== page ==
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REVIEW: Oxford University Wind Orchestra HT20

Grace Heaversedge reviews OUWO’s Hilary Term Concert, which took place on Thursday 5th March at the University Church of St Mary the Virgin.

Despite the bitterly cold evening wind, throngs of audience members flocked to the warmth of the University Church of St Mary the Virgin, in order to hear the dulcet tones of the Oxford University Wind Orchestra. As the audience filled the Church, their presence rising even to the balcony, so did the sound of the orchestra tuning. A sense of curiosity arose – what should one expect from an orchestra when the strings, an integral section, are absent? Of course, such curiosities were unnecessary as OUWO opened their concert with Blue Shades, one of Frank Ticheli’s best-known works for wind band. The opening passage, in which players are required to ‘swing’ their eighth notes, was acutely precise due to superb communication between sections. This work included impressive solos from the earthy bass clarinet (Rory McKinnon) and sultry oboe (Chris Pegrum), accompanied by a perfectly balanced purring flute section. Following the raucous brass really letting loose, we were greeted by a fantastically virtuosic solo from the clarinet (Ralph Lane); a seemingly improvisatory solo, wonderfully controlled. A fantastic opening to a whirlwind concert.

Escapades by John Williams was of course one of the highlights of the programme. Molly Goldstone, an Oxford alumna, returned to perform a stellar saxophone concerto. Her phrasing in the first movement, paired with her timbral range, matched perfectly with the piano and harp accompaniment in the first movement. Goldstone sensitively tapped into the humorous nature of the first movement – a well known movement, it implies elements of old American detective films with ‘cat-and-mouse’ chases. Goldstone’s versatility on the alto saxophone was once again projected in the second movement. Her solo moments evoked a wistful and melancholic character full of yearning and fragility – a sensitive and conscientious performance from Goldstone here. The third and final movement allowed Goldstone to demonstrate her technical prowess on the saxophone with moments of free improvisation. Her mature technical control was complemented by the orchestra’s rolling, engine-like accompaniment, creating an explosive ending to the first half of the concert.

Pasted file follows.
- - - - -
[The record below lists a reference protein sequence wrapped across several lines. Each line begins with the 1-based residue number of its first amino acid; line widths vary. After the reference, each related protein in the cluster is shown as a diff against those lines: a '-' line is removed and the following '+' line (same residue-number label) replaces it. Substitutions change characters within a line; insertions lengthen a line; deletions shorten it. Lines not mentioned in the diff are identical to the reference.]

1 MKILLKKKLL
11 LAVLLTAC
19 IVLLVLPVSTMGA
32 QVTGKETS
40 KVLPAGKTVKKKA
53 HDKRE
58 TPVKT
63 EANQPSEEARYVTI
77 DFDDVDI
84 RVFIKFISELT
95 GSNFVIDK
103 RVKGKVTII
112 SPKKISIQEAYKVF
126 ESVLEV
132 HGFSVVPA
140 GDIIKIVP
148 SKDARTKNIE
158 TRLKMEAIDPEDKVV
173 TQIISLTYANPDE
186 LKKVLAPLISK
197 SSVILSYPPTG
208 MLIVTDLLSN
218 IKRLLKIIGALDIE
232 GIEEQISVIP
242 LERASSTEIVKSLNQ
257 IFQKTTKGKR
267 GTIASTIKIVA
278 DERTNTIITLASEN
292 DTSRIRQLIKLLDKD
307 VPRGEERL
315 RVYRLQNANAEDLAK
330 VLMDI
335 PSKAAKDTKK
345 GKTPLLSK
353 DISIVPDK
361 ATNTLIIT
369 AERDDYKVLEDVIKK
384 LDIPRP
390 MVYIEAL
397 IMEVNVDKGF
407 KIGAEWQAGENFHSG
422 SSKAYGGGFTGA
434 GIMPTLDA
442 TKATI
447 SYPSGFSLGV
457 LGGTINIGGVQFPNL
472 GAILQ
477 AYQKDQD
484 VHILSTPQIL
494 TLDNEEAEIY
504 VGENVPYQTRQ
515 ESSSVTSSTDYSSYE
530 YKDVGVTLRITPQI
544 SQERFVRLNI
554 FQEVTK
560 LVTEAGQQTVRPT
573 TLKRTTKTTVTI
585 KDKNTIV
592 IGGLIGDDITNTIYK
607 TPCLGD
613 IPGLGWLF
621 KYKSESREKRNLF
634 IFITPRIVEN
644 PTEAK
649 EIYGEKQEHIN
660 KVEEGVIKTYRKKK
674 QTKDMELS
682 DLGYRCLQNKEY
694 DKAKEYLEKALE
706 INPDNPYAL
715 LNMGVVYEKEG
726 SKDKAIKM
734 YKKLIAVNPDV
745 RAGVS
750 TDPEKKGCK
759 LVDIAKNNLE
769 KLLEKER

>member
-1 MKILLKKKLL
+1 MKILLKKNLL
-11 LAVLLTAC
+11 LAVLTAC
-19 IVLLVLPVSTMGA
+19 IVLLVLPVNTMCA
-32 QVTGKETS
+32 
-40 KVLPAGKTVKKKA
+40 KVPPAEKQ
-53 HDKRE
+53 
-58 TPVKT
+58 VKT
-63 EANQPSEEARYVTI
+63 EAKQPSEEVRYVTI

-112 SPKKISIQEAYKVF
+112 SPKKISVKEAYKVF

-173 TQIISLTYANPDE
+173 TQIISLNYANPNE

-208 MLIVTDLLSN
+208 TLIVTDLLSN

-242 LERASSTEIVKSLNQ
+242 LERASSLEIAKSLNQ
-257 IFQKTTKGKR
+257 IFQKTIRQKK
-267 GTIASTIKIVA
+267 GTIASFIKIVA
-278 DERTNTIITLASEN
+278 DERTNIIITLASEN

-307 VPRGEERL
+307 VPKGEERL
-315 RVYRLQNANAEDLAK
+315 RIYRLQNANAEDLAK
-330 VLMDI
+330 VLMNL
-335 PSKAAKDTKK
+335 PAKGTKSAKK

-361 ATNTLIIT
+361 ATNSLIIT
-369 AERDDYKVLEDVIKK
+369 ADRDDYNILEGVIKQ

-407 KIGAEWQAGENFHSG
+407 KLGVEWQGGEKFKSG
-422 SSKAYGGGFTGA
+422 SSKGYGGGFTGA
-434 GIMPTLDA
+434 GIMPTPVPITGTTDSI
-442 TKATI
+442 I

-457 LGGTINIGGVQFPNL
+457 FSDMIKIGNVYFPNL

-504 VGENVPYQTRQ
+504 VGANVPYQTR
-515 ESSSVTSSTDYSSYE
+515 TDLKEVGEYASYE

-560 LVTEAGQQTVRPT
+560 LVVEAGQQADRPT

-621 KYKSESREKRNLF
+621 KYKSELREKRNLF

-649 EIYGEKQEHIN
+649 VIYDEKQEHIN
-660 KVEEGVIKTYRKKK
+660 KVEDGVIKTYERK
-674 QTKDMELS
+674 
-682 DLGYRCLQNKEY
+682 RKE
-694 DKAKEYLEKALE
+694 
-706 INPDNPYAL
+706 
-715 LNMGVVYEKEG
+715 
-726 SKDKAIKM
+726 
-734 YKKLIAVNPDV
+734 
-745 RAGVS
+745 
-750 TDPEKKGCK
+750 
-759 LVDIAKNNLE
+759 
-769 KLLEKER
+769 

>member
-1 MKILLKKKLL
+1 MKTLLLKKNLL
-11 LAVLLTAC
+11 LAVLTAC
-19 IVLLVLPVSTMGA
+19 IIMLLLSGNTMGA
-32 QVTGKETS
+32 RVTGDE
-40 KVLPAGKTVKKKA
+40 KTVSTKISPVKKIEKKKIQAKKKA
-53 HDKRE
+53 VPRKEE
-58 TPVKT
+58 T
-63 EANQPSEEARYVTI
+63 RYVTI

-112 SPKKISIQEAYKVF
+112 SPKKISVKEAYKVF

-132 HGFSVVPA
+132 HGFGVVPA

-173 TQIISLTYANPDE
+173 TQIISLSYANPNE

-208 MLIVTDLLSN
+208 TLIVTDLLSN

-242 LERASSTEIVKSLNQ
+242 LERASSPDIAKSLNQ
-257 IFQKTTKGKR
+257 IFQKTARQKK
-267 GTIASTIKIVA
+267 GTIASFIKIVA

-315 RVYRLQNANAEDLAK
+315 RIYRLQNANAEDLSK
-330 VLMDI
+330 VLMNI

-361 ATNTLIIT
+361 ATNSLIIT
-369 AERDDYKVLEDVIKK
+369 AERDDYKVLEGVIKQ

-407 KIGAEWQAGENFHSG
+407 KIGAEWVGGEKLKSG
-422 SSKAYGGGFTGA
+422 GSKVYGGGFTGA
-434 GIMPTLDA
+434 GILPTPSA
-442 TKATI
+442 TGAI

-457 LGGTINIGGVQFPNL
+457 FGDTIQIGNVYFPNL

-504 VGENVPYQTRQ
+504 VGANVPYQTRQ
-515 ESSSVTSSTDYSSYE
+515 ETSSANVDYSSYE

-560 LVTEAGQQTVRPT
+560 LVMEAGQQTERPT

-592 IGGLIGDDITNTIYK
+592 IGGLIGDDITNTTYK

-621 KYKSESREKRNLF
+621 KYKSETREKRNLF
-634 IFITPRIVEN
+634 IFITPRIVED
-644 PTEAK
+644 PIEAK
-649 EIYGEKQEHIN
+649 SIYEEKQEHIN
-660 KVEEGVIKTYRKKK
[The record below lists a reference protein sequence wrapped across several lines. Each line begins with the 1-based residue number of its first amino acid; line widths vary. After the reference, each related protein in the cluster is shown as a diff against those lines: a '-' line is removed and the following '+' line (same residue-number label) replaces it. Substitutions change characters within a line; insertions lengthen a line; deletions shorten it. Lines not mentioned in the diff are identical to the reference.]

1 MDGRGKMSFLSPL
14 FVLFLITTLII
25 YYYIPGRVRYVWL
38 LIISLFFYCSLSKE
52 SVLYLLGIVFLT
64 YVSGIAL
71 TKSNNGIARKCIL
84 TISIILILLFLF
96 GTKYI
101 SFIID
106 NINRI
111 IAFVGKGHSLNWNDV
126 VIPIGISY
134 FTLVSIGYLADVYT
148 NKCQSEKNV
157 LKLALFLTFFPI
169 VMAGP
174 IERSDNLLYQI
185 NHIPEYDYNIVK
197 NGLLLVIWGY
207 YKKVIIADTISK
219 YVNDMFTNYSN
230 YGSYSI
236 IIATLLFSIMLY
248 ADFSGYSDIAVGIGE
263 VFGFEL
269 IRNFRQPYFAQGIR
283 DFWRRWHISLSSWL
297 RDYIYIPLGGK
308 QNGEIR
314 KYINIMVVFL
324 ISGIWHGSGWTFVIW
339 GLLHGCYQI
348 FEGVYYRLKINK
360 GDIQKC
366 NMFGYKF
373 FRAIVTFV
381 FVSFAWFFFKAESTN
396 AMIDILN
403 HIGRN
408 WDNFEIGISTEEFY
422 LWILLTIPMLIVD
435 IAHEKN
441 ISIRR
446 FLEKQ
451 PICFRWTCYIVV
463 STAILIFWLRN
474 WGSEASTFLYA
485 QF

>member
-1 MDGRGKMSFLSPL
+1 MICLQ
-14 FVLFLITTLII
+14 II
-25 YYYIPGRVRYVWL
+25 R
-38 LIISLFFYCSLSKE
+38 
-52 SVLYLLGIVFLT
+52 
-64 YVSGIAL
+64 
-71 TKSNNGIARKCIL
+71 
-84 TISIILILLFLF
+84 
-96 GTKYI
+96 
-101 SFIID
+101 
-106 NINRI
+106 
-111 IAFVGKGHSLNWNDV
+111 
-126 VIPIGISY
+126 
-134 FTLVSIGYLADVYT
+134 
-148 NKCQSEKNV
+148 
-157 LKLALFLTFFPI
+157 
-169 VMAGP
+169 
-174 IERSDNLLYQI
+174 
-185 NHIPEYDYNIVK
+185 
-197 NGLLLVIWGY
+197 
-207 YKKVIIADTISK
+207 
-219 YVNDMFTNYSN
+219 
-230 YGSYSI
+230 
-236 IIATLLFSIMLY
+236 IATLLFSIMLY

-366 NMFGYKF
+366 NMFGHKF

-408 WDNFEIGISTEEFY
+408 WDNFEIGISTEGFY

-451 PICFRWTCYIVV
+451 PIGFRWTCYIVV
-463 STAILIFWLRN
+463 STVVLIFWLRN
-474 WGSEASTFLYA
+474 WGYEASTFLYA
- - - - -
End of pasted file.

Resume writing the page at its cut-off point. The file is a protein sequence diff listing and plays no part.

It was no surprise to see that all members of the audience were present for the second-half, ready to be taken to Paris and Germany, all in the space of only forty minutes. One started in Saint-Germain-des-Prés, in the first movement of Martin Ellerby’s Paris Sketches. The muted, yet deep orchestral texture vividly evoked the drowsiness of the wakening Latin Quarter. The second movement, “Pigalle”, marked a contrast to the ambiguous nature of the first movement. Most impressively, this contrast of character was executed seamlessly by OUWO, thanks to their engaging conductor, Christopher O’Leary. One was haunted by the resurrection of Eric Satie in the third movement, “Père Lachaise”. The homage to Satie’s Gymnopédies was not only haunting, but unsettlingly tranquil – a complex set of characteristics subtly evoked by OUWO. “Les Halles” (movement four) once again marked a stark contrast to the preceding movement, brimming with Parisian attitude and flair. OUWO’s versatility of playing style was truly advertised incredibly by O’Leary’s programme choice here. To quote O’Leary: “And now for something completely different”. One was not disappointed by the organised chaos evoked in the first movement of Paul Hindemith’s Symphony in B-flat for Band. The tennis ball effect was evident, bouncing the known five-note motif between sections in the first movement, eventually joined by an organ-like, growling brass section. The mid-symphony Jig in the second movement was a fantastic palate cleanser preceding the final movement in the bound style. O’Leary knitted together the fugal motifs here, joining together the whole concert very neatly. An eclectic and climactic programme from OUWO. Special mention goes to Molly Goldstone for her sensitive, yet wild solo performance.


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